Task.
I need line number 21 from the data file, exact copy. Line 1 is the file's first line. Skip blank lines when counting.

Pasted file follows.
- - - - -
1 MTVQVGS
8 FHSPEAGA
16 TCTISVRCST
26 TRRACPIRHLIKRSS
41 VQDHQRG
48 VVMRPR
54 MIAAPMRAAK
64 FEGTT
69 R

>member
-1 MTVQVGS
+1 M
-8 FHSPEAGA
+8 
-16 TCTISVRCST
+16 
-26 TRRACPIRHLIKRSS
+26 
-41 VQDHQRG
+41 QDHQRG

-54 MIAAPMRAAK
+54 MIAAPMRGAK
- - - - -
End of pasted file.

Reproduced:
-54 MIAAPMRAAK